The Prosigna Breast Cancer Prognostic Gene Signature Assay is a genomic test that analyses the activity of certain genes is early-stage, HR-positive breast cancer. The Assay may be used to make treatment decisions based on the risk of recurrence for postmenopausal women within 10 years of diagnosis after 5 years of hormonal treatment.
PARP (poly (ADP-ribose) polymerase) Inhibitors
A class of targeted therapy drugs (e.g. olaparib) that block an enzyme involved in DNA repair.
PARTICIPANT INFORMATION SHEET
A document that provides clinical trial participants with important information relating to a specific trial. The purpose is to the assist the participant in the decision-making process regarding their potential participation in the trial.
Any public or private hospital or facility where clinical trials are conducted.
PHASE II CLINICAL TRIAL
The second stage of the evaluation of a new drug in humans; these trials evaluate drug safety and preliminary effectiveness in a large number of participants.
PHASE III CLINICAL TRIAL
Study the effectiveness of an intervention (e.g. study drug) in large groups of trial participants by comparing the intervention to other standard or experimental interventions (or to non-interventional standard care). Phase III studies are also used to monitor adverse effects and to collect information that will allow the intervention to be used safely.
PI3K (Phosphatidylinositol 3’-kinase)
A protein produced by the body that can change the cell-to-cell communications which affect cell growth and survival.
An inert tablet (such as a sugar pill), liquid or powder that has no active ingredient. In clinical trials, experimental treatments are often compared with a placebo, in combination with standard treatment, to assess the new treatment’s effectiveness.
A finding which assists a clinician to assess whether an individual’s cancer will respond either positively or negatively to a particular treatment. For example, the presence of oestrogen receptors predicts for response to hormone treatment. This term is often confused with “prognostic factor”.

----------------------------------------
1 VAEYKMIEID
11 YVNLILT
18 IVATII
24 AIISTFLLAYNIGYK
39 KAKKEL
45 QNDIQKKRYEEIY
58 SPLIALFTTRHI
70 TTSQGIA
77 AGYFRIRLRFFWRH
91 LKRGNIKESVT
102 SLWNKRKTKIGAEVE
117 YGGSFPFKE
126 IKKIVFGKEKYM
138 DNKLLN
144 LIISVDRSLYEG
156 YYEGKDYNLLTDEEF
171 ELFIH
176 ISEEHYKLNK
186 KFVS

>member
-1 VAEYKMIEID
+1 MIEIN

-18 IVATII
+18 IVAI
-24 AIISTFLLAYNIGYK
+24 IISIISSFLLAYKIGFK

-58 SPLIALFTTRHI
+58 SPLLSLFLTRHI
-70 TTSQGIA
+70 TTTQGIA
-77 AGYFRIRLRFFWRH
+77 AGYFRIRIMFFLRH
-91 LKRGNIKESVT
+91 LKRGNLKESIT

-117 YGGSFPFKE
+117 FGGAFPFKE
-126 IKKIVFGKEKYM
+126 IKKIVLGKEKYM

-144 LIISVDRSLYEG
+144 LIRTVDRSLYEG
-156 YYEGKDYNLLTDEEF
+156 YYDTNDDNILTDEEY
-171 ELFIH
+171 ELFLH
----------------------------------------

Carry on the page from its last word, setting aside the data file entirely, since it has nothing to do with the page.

Aims to find better ways to prevent breast cancer in healthy women.
PRINCIPAL INVESTIGATOR (PI)
The person responsible for overseeing all aspects of a specific clinical trial at a BCT participating institution. Duties include recruiting participants, obtaining informed consent from participants, ensuring the trial protocol is adhered to, maintaining oversight of GCP at the site.
PROGESTERONE RECEPTOR (PR)
A protein that may be present on certain cells to which progesterone molecules can attach. The term “PR-positive” refers to tumour cells that contain the progesterone- receptor protein. These cells are generally sensitive to hormone therapy.
The combination of a number of aspects of a person’s general condition and disease diagnosis. General factors can include, but are not limited to, age, gender, lifestyle and medical history. Specific disease related factors can include disease diagnosis, stage, tumour size and location and treatment options. The combination of these factors can result in either a favourable or poor prognosis.
PROGRESSION-FREE SURVIVAL (PFS)
The time from trial randomisation until cancer progression or death from any cause. PFS is considered a surrogate of overall survival, with the advantage that it can be measured in smaller clinical trials with shorter follow-up. Therefore it can be used to bring new therapies into clinical practice in a shorter timeframe.
Surgery to remove one or both breasts to reduce the risk of developing breast cancer.
A written, detailed action plan for a clinical trial. The protocol provides the background, specifies the objectives, and describes the design and organisation of the trial.